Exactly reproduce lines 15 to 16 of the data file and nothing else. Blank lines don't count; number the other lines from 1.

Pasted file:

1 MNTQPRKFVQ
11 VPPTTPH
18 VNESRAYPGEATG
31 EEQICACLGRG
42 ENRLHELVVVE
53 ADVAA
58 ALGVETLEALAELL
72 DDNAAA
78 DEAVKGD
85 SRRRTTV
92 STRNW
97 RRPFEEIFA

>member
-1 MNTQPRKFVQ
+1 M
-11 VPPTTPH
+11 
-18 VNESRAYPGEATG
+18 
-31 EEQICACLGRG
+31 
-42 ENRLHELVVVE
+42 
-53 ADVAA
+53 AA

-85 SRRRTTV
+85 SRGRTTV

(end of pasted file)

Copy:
+1 M
-11 VPPTTPH